A risk assessment is a plan put in place to reduce the risk of harm occurring, it aims to identify potential risks to the health, safety or security of a care practitioner. Risk assessments have to be held under the health and safety at work act and Management of Health and Safety Regulations 1999. It is a lawful document and if not carried out care organisations can face prosecution. The HSE (health and safety executive) can request risk assessments at any time to make sure they are being done and are up to standard and are being held out correctly.
It is an examination of the work place looking for potential risks although it is the employers responsibility, it is always community based work, all employees must be alert to the hazard, understand the risks associated with them and must be able to report any health and safety concerns they may have.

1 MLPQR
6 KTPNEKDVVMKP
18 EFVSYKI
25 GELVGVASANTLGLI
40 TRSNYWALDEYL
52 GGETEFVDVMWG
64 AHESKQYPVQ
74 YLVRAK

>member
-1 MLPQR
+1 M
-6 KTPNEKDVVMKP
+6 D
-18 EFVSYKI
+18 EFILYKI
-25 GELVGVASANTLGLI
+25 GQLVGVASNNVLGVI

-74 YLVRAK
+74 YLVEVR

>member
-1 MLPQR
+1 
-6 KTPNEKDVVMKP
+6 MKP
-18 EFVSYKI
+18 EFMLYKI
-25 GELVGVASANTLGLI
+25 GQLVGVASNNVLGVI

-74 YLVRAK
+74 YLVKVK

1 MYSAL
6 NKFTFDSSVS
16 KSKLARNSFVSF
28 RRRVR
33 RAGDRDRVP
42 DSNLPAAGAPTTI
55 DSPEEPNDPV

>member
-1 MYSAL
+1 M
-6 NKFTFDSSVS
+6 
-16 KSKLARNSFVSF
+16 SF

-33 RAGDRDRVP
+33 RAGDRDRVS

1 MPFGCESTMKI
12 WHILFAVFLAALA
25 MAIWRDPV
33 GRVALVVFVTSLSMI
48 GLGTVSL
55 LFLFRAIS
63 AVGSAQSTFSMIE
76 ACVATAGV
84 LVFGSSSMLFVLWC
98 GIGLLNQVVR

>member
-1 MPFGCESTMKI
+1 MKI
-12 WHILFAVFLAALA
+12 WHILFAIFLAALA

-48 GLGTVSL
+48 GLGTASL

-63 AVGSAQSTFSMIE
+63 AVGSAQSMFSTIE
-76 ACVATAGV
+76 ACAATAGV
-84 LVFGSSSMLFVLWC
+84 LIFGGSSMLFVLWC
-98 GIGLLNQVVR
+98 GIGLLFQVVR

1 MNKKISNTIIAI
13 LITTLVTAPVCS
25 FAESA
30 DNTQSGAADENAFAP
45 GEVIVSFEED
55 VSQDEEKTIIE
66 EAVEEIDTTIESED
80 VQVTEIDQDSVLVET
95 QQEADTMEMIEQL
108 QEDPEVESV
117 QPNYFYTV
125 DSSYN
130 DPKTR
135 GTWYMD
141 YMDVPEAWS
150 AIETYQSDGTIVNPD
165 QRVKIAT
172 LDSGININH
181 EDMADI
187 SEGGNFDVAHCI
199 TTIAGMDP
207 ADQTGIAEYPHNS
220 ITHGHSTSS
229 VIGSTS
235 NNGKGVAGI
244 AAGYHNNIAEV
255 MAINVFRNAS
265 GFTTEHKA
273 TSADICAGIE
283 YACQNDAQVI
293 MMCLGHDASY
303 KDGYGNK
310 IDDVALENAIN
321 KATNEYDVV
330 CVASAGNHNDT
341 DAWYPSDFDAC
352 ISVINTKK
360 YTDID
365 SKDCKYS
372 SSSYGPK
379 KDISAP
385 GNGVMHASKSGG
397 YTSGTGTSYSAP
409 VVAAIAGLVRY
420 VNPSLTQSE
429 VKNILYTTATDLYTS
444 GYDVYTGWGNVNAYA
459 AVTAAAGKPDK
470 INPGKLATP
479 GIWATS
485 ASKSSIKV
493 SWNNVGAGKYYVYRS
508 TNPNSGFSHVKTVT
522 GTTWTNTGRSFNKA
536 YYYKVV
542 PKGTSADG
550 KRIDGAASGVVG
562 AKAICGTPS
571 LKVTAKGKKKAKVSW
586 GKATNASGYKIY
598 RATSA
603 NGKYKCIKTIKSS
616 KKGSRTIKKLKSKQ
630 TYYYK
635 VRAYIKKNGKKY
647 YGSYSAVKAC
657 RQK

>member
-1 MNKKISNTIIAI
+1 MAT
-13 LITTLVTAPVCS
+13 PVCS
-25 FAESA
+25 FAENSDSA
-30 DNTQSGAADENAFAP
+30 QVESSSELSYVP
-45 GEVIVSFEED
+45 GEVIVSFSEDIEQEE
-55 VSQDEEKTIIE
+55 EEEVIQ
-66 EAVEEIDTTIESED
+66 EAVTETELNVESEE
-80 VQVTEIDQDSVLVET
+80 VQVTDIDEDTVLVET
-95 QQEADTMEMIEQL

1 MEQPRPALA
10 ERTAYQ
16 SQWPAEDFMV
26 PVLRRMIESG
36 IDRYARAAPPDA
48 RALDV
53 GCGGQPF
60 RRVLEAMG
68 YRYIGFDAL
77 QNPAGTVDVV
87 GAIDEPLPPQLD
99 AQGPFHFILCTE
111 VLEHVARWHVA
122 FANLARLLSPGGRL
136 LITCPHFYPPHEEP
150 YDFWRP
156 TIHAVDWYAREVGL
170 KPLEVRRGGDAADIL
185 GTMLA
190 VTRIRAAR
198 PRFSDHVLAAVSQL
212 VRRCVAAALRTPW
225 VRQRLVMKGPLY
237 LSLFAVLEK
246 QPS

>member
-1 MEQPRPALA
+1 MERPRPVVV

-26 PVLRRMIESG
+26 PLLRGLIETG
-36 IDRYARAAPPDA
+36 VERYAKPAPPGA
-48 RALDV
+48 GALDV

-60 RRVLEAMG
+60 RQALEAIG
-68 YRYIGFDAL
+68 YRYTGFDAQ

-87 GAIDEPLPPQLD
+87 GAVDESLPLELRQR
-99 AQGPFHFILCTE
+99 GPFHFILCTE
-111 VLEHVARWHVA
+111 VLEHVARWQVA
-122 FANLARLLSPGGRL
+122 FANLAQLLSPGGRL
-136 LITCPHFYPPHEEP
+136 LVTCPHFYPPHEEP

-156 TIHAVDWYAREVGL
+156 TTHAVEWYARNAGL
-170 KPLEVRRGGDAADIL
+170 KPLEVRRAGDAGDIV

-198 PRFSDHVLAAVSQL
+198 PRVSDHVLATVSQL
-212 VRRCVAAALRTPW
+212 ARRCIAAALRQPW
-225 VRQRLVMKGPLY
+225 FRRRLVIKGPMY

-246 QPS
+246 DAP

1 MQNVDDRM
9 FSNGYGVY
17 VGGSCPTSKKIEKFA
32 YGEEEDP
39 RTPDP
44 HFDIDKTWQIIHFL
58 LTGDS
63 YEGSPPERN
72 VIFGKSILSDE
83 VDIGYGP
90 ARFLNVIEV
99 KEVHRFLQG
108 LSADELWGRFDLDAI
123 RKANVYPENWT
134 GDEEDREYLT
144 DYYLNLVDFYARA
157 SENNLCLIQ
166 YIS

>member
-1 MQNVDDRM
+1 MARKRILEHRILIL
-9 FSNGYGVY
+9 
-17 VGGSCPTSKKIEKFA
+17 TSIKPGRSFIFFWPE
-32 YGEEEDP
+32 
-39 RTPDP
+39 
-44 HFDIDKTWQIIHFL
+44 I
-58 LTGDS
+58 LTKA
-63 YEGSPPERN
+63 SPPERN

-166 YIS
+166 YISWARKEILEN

The risk assessment is made up of five stages, firstly you should identify any hazards that are a risk to health this could be anything from the equipment used to the working conditions. Then you must consider the people who could be harmed by the hazard and how. You then must evaluate the risk and decide whether the precautions already in place are adequate or whether more should be done to prevent harm. You should then record your findings and include a detailed plan of action that you are going to take and finally review your assessment and revise if necessary.
Another part of the risk assessment is determining the likelihood and severity of the hazard. This is on a scale of 1 to 5 for likelihood 1 meaning it is not very likely to happen up to 5 being very likely to happen. For severity 1.could be a plaster may have to be administrated 2. Stiches being applied 3. A broken arm or an accident which may take a few weeks to heal from 4. A broken leg or serious injury that over time will heal and 5. A permanent disability or death.